'Miss Buchenwald' sentenced for joining banned neo-Nazi group

Alice Cutter was sentenced with three others at Birmingham Crown Court, UK, for being a member of banned neo-Nazi group National Action.

A man wearing a Swastika [Illustrative] (photo credit: CARLOS BARRIA / REUTERS)
A man wearing a Swastika [Illustrative]
(photo credit: CARLOS BARRIA / REUTERS)
Four "diehard" members of a banned neo-Nazi terror organization, including a former Miss Hitler beauty pageant contest, have been jailed for continuing their activities following the ban.
Alice Cutter, 23, was sentenced to three years in prison by Birmingham Crown Court, England, for her activities in National Action, which included trying unsuccessfully to recruit 15- and 16-year-old girls. The court heard that she had also joked about gassing synagogues and using a Jew's head as a football.
Her ex-fiance Mark Jones, 25, received a five and a half year sentence. Nicknamed "Grand Daddy Terror," by other members of National Action, Jones was described at the trial as a "leader and strategist" who played a "prominent and active role" in the covert organization.
The couple, who split after Jones cheated on Cutter with a schoolgirl they were trying to recruit, were sentenced alongside Connor Scothern, 19, who was "considered future leadership material" by other members, and Garry Jack, 24, who was described by the court as an "out and out fanatic" who yearned to be part of a "revolution." Scothern was handed an 18-month sentence, while Jack was ordered to serve four-and-a-half years.
Prosecutor Barnaby Jameson QC described them as "a secretive group of diehard neo-Nazis with no compunction whatever of obtaining their objectives through terror," the Daily Mail has reported. "They are a group with admiration for Hitler and advocation of the Holocaust. A group with a shared enthusiasm for ethnic cleansing and eradication of the Jews.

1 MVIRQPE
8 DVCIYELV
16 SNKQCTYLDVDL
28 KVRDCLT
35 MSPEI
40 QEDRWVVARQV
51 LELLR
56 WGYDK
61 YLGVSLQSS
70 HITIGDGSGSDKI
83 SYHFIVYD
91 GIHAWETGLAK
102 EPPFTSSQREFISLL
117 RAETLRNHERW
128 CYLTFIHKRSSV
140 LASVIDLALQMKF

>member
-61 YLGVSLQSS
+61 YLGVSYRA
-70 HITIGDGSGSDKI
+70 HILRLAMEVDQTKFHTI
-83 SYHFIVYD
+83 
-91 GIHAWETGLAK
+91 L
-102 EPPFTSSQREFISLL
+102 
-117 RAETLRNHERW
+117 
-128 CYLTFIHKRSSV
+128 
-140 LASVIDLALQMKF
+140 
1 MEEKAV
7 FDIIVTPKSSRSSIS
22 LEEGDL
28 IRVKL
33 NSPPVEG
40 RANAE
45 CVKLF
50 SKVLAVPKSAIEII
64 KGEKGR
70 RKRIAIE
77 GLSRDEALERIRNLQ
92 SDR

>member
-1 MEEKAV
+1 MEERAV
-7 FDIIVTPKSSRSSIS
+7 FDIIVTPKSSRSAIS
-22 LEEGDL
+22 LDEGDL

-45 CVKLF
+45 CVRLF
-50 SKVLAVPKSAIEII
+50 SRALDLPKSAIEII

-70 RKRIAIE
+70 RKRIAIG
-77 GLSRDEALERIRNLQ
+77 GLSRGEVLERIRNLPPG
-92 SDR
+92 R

"You will be forgiven for thinking that the ideology of Hitler had died out at Nuremberg. You would be wrong. For the accused, Hitler's work will always be unfinished. This is a group for which the final solution to the Jewish question remains to be annihilation," he added.

NATIONAL ACTION was banned in December 2016 after urging supporters to emulate the killing of Member of Parliament Jo Cox, who was stabbed to death in her constituency. Then-home secretary Amber Rudd described the group as "racist, antisemitic and homophobic" when banning it, making National Action the first neo-Nazi group to be proscribed since World War II.
The group released a "strategy and promotion" document in September 2013, detailing their ambition to "make way for National Socialism to enter British politics," according to the paper. Jones, a former member of the British National Front's youth wing, was instrumental in keeping the group running following the ban, the court heard. During the trial, Jones admitted to having posed for a photograph holding a National Action flag and delivering a Nazi salute while standing in the execution room at Buchenwald, during a trip to the former concentration camp in 2016.
Cutter was recruited into the group by Alex Deakin, 24, after they met on Facebook. In court, she described how she was encouraged to enter a Miss Hitler competition, run by National Action's founder Ben Raymond, under the name 'Miss Buchenwald.'
"I had it mentioned to me a couple of times and I thought it sounded kind of stupid and didn't think it was worth doing because I didn't see myself entering any kind of competition," Cutter told Birmingham Crown Court. "Anyway I did because I found myself asked quite a few times by Deakin. He asked very persistently."
She added: "I had just made some new friends and thought they might be different to people I had met in the past and I didn't want to cock it up by not doing that."
Cutter admitted to holding racist views, and of being a member of National Action until its ban. During sentencing, Judge Paul Farrer QC described Cutter as an "intelligent and strong-minded woman" who had advised the group's leadership on training and security.
Following National Action's ban, the members exchanged encrypted racist and antisemitic messages in Telegram groups named Triple K Mafia - a reference to the Ku Klux Klan - and Inner Circle to continue their activities unabated. During this time, Scothern handed out over 1,500 stickers calling for a "final solution," a reference to the Holocaust, while members posed for photographs with guns and knives emblazoned with swastikas.
National Action were working to "prepare for a race war by amassing weapons and trying to recruit others by the spread of their extreme ideology," Detective Chief Superintendent Kenny Bell from the West Midland Counter-Terrorism Unit told the court.